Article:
By Juliette Nicholls
It’s said that we check our phones over 100 times a day. It’s so tempting to know what’s going on and to be available all the time; it’s the first thing we look at in the morning, and we’re even messaging during dinner and conversations with friends. It’s been said that we spend over 3 hours a day on our phones. In a generation so seemingly time-poor, that’s a lot of wasted hours scouring Facebook. A lot of wasted hours that we could be using to hone our creativity.
Our first step, as ‘Now Go Create’ founder Claire Bridges claims, is to look up. Just look up! Whether that’s on the journey to work, instead of checking Instagram. Or in a meeting, as opposed to replying to emails. Or over dinner with friends – when real people are right in front of us. Creativity is all about collaboration and connection and we need to see and experience new things in order to achieve it.
On that journey to work you might notice someone’s style, which inspires a piece you design later. You might look at someone and think, how would they write this piece, how would they design it? You might hear some music that you use in production. That meeting might be when you build rapport with a colleague who you can connect with and bounce ideas off. That friend-of-a-friend at dinner might be the inspiration you need for your writing. Even if they’re not, they’re a start.
So the first step is to go out and really see the world. Londoners are incredibly lucky – we have a treasure trove of inspiration at our fingertips. I love wandering Soho. There are constantly new restaurants, shops and people to see. It’s an incredible mix of cultures in one small area. Equally, St James’ park can be peaceful and inspiring. But the act of going somewhere new, and walking, can be inspiring in itself. You might see something you haven’t noticed before and get a new perspective. It’s a little time out of your day for deliberate, creative thought.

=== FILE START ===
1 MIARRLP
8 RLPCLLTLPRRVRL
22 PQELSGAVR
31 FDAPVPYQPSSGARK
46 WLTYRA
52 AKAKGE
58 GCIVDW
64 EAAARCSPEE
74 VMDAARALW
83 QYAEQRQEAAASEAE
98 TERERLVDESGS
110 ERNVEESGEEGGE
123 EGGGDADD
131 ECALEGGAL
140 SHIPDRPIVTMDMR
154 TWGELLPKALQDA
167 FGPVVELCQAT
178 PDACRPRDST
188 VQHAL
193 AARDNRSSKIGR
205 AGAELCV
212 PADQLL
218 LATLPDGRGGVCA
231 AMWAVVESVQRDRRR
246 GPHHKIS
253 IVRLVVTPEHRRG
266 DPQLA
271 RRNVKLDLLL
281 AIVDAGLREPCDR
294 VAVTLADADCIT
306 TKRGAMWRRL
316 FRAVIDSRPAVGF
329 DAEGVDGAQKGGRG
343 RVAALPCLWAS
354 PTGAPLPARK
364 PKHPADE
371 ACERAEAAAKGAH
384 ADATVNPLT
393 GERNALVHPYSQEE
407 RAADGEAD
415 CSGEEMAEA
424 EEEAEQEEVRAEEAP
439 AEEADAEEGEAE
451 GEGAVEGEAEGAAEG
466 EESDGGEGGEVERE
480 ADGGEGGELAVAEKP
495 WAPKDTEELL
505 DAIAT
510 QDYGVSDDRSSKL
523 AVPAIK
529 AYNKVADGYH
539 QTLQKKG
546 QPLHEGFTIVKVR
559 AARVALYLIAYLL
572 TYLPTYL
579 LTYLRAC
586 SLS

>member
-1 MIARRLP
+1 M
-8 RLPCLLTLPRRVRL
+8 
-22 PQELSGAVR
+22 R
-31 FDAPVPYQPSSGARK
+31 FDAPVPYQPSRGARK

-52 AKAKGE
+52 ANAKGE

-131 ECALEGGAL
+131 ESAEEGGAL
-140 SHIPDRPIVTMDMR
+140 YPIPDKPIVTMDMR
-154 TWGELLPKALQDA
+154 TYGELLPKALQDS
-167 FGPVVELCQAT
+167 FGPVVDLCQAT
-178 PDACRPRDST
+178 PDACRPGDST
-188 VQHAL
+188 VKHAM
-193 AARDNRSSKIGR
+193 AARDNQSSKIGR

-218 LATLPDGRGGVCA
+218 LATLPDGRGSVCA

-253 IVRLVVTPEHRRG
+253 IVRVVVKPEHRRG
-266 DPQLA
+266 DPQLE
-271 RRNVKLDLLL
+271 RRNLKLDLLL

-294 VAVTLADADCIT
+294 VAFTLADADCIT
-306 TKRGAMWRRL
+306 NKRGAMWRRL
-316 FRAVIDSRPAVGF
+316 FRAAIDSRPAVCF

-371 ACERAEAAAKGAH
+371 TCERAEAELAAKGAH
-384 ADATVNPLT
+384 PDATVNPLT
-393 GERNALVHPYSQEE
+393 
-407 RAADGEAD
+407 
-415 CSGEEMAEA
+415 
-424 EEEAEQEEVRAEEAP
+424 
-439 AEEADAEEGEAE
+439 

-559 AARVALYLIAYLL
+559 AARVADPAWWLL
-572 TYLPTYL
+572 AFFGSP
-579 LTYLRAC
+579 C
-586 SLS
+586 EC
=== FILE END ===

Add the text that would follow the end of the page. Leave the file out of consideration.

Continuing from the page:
And then you just need the confidence to see your creative idea through. People are so often categorized as ‘creative’ or ‘not’ – they might think of themselves as purely ‘practical’ or ‘logical’. But, as I claimed in my previous article [Creative Thinking – September 2015 RAP], creativity can be learnt. It can be honed. It’s uncomfortable for those of us who have considered ourselves non-creative, to accept that we can create. We can conquer that fear of what others will think of our ideas. We might surprise ourselves; and we might surprise others.
Juliette is the Imaging and S&P Producer for The Heart Network – Global Radio in London. Follow her at @JulesNicholls. She welcomes your correspondence at